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Not 0%. But then almost no one expects the Federal Reserve to stand pat on interest rates at its March 16 meeting–even after the Russian invasion of Ukraine.

Not 50 basis points. Although many on Wall Street project that the Fed will throw its customary caution to the winds in the face of the highest rate of inflation n 40 years.

No, in as straight forward a statement as the Fed can make, Fed chair Jerome Powell said the U.S. central bank will start a new cycle of higher interest rates with a 25 basis point increase on March 16. (It takes 100 basis points to make one percentage point.)

“I am inclined to propose and support a 25 basis-point rate hike,” Powell told the House Financial Services Committee Wednesday. “To the extent that inflation comes in higher or is more persistently high than that, then we would be prepared to move more aggressively by raising the federal funds rate by more than 25 basis points at a meeting or meetings.”

Powell’s statement really leaves the regular update of the Fed’s Dot Plot as the only remaining wildcard at the March meeting.The Dot Plot collects projections from Fed officials on the future course of interest rates, inflation, unemployment, and economic growth. Holding the Fed’s benchmark rate steady at 0% to 0.25% could be coupled with a Dot Plot that shows Fed officials projecting higher future interest rates and inflation. And maybe lower growth.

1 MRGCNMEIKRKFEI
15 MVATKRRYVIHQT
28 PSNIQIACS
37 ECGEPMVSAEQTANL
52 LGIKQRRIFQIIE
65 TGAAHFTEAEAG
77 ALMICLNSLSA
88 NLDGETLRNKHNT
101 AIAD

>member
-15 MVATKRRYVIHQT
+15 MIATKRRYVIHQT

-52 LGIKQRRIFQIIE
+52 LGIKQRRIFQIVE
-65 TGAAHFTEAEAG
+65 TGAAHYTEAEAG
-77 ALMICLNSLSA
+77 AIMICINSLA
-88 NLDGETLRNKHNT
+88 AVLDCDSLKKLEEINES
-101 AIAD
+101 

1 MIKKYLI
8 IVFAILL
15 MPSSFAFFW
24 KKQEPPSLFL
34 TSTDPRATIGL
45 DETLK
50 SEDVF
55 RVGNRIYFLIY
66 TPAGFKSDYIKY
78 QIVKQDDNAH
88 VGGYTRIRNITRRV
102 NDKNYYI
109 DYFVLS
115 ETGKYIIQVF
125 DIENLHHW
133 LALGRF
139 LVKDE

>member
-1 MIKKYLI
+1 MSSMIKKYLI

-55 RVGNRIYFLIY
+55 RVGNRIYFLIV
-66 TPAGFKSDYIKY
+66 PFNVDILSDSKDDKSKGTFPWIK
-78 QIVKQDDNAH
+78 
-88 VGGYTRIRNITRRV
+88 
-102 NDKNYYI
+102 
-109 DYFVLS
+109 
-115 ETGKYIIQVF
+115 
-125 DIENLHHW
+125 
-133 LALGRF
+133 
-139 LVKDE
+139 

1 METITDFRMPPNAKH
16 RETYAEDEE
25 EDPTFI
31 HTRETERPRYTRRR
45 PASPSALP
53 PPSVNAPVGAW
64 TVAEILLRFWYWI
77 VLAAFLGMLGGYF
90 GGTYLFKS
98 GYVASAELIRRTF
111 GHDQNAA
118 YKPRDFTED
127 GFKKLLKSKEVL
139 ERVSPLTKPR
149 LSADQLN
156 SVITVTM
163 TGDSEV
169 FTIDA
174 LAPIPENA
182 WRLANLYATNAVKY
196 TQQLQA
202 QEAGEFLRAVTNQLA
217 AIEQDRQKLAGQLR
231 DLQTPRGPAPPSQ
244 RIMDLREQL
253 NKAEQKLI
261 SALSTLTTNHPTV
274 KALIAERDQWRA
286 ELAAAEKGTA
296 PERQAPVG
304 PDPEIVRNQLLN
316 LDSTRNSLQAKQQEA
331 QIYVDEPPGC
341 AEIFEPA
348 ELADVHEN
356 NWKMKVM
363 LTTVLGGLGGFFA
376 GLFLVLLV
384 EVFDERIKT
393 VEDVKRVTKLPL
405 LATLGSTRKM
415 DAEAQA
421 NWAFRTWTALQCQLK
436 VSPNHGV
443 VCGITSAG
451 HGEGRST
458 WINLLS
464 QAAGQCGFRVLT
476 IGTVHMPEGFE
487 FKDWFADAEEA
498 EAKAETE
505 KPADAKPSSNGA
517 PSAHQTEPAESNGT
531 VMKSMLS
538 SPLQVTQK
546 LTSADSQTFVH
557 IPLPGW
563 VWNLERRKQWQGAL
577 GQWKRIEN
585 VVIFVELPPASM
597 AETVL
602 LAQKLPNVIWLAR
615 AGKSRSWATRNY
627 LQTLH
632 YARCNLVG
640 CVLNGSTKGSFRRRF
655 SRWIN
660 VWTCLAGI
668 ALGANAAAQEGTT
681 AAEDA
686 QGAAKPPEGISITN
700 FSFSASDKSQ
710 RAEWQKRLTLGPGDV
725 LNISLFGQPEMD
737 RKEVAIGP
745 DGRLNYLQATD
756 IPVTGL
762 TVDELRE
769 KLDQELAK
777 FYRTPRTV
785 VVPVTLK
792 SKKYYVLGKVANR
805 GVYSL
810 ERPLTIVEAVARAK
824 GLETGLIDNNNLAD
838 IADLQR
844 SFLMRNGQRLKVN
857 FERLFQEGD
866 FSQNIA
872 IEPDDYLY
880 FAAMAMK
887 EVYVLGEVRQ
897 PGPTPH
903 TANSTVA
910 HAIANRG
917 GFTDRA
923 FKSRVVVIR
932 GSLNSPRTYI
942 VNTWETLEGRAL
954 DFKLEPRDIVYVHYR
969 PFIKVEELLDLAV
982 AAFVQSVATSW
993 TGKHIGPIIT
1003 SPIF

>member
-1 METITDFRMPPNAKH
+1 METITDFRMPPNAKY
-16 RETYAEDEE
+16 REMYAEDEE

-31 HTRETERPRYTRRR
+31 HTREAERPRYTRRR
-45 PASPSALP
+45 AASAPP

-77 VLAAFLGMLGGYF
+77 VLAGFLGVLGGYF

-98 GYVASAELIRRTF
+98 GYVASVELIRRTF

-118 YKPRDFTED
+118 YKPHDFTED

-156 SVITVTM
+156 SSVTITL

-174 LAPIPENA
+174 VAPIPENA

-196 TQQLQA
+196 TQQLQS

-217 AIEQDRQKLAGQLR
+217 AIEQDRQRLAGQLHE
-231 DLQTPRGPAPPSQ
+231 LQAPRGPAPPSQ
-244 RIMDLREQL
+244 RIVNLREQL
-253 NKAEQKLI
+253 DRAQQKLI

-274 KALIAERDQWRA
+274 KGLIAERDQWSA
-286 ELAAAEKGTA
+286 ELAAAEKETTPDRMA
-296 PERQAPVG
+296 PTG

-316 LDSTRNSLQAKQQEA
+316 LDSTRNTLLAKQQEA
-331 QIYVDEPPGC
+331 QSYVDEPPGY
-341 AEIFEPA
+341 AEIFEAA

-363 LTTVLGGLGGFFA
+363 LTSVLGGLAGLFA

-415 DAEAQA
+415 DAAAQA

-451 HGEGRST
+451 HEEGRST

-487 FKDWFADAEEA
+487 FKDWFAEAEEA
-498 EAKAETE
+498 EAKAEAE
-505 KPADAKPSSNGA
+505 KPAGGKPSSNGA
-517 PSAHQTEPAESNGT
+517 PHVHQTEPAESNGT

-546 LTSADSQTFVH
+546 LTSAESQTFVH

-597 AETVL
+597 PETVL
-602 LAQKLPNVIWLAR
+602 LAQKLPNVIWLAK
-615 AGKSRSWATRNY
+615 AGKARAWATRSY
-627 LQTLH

Powell didn’t offer a definitive opinion on how high rates would have to rise to get inflation–now running at an annual rate of 7.5%–under control. “We talk about getting to neutral, which is a neutral rate which would be somewhere between 2% and 2.5%. It may well be that we need to go higher than that. We just don’t know.”

But he did say that he continues to believe that the Fed can engineer a soft landing. In that scenario higher interest rates would bring inflation under control but not push the economy into a recession.

“I think that it is more likely than not that we can achieve what we call a soft landing,” he said. “They are far more common in our history than is generally understood.”

But I take that statement with a grain–or more (these being inflationary times) of salt. No one should expect a Fed chair to say that getting inflation under control without causing a recession is impossible. After all that’s the kind of statement that brings on a recession, right?

At 3 p.m. New York time today, Wednesday, March 2, the yield on the 10-year Treasury had jumped 13 basis points to 1.86%. The yield on the 2-year Treasury had climbed to 1.51%. That maturity showed at 1.38% yield yesterday.